They even succeeded in watering down the blah, blah, blah,” says Greta Thunberg, the Swedish environmental activists, about the new global climate pact agreed at the recent UN Climate Change Conference in Glasgow. Her disappointment echoes that of thousands of environmental activists around the world, frustrated with governments’ and corporations’ lack of urgency or ambition to tackle the climate crisis. These activists held near daily protests in Europe and elsewhere, as world leaders negotiated in Glasgow. In fact, the relaxation of Covid-19 restrictions has seen the return of environmental protests this year, after a lull in such activities for most of 2020. Fridays for Future, Extinction Rebellion, and other movements and groups are starting to stage protests and civil disobedience activities are at a level that has not been seen since 2019.
For most of these activists, who are largely operating in developed countries, partaking in protests and other disruptive acts carry limited risks. At the very worst, they are arrested and prosecuted for illegal activities. In other parts of the world, however, especially in developing countries with a weak rule of law, activists face much harsher consequences for trying to protect the environment, which is often directly linked to their livelihoods. In 2020 alone, 227 environmental defenders were killed worldwide, an average of more than four people a week. Many activists also experience physical attacks (including sexual violence), death threats, criminalisation and arrests, smear campaigns, censorship, and other attempts to silence them, which are harder to quantify.
DEADLIEST YEAR, EVERY YEAR
Over the past five years, the number of people killed has increased steadily, with each new year being the deadliest in history, barring a drop in 2018. The killing of 227 people in 2020, the highest on record, contrasts with a decline in most crimes around the world last year due to various Covid-19 restrictions. In some countries, such as Colombia, restrictions made it easier for perpetrators to kill activists in their homes. More than a third of those killed around the world were indigenous peoples, defending their lands, livelihoods, and local environments against legal and illegal business ventures and criminal groups. Global Witness, an international NGO, estimates that the actual number of environmentalists killed every year is higher, due to several reasons including underreporting, government restrictions on independent media, and the difficulty of collecting data in conflict zones.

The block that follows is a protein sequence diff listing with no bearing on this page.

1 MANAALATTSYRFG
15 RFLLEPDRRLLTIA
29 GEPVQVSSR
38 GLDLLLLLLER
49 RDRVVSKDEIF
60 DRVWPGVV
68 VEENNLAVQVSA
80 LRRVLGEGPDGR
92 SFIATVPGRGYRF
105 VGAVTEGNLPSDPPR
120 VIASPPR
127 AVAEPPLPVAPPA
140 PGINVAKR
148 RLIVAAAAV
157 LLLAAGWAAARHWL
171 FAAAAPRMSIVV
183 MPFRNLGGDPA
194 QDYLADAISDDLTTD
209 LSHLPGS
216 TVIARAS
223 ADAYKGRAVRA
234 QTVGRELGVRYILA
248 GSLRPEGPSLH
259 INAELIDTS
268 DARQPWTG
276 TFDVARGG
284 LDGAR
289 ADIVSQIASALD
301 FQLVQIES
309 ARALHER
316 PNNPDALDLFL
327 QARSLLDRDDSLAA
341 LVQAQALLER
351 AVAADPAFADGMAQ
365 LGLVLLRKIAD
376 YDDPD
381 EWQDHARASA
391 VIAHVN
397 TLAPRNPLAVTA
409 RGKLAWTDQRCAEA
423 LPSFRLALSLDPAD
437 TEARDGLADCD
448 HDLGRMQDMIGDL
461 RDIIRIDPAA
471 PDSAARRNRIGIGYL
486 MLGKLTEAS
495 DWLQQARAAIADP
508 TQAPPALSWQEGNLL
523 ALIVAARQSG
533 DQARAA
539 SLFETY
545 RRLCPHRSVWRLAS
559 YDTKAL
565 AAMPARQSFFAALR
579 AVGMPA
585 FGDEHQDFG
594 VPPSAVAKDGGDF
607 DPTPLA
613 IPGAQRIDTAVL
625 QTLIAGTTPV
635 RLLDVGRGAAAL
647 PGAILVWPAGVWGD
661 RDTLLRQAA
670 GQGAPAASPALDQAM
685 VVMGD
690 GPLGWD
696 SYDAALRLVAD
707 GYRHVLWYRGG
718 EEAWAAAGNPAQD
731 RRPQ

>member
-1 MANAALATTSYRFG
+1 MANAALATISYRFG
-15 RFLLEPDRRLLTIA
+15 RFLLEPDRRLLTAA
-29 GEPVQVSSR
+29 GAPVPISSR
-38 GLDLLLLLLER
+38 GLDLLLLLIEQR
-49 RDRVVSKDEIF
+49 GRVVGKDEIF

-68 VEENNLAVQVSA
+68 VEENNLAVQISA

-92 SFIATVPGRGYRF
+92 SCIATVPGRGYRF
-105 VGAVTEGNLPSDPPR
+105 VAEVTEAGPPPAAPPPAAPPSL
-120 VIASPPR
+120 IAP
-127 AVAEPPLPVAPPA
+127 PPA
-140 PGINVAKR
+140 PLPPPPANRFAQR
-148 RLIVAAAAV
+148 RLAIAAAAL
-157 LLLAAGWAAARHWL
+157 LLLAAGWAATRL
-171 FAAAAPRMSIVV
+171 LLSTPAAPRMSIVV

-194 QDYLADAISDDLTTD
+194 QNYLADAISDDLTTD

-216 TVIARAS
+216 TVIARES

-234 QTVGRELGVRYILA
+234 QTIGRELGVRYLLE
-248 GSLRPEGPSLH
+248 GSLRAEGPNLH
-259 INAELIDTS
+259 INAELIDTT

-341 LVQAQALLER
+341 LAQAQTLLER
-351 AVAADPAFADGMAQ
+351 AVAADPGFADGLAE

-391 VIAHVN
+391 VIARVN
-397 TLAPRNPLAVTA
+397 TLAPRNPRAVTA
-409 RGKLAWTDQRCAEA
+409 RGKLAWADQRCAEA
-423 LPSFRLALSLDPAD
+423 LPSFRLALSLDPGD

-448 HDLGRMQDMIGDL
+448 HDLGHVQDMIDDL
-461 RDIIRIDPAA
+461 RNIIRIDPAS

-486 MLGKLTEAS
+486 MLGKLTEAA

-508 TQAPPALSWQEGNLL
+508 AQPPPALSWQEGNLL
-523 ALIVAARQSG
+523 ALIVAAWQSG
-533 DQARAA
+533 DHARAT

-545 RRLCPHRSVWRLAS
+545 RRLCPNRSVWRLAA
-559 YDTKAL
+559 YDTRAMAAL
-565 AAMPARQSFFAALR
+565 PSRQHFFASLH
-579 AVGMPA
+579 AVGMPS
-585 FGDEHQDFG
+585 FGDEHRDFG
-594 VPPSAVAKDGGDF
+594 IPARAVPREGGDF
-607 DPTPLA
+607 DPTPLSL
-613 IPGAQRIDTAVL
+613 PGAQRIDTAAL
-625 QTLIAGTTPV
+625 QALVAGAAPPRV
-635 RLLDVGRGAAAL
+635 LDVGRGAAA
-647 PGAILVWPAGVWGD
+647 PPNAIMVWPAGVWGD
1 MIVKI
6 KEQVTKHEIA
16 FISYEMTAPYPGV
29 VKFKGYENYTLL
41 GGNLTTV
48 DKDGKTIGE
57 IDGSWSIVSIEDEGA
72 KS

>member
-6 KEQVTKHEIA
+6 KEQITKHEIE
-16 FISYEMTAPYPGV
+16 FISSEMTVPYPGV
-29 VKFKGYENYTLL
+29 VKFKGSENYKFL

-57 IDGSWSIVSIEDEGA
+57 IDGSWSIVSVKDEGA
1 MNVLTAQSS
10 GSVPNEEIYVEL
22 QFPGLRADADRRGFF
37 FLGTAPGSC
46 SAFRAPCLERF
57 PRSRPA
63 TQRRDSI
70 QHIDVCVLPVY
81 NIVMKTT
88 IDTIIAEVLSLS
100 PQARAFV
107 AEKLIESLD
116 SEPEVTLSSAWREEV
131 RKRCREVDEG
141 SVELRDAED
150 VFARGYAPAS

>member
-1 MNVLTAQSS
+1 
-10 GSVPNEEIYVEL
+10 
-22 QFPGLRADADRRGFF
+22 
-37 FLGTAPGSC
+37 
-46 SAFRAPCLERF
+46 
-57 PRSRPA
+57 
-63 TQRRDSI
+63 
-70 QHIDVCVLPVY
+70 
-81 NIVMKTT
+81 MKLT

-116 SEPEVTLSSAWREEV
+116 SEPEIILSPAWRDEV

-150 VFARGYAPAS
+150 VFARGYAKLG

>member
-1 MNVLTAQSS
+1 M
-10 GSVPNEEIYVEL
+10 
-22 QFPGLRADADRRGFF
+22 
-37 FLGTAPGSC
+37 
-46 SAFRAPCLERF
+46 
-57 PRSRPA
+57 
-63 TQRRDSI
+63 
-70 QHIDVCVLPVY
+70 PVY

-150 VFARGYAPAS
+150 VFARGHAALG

MOST DANGEROUS COUNTRIES FOR ENVIRONMENTALISTS
Of the 227 murders that occurred last year, 165 took place in Latin America, which has long been the most dangerous region for environmental defenders, where many criminal gangs and paramilitarily groups operate with a high level of impunity. Colombia, for the second year in a row, is the world’s deadliest country for environmentalists (65 murders), followed by Mexico (30), the Philippines (29), Brazil (20), and Honduras (17). While the local context is different in every country, a common thread running through these jurisdictions is the authorities’ inability or lack of political will to hold perpetrators to account. In some cases, governments have not only turned a blind eye to the activists’ plight but also enacted policies that are detrimental to them. For example, in June 2020, the Philippines government adopted a controversial anti-terrorism law that is reportedly being used by the authorities to label environmental and other activists as terrorists or communist rebels. In Brazil, President Jair Bolsonaro has consistently weakened environmental protections while championing deforestation of the Amazon, undermining indigenous rights in many cases. This, according to his critics, has encouraged attacks on environmental defenders and indigenous activists. There are also many cases of governments directly engaging in violence against activists.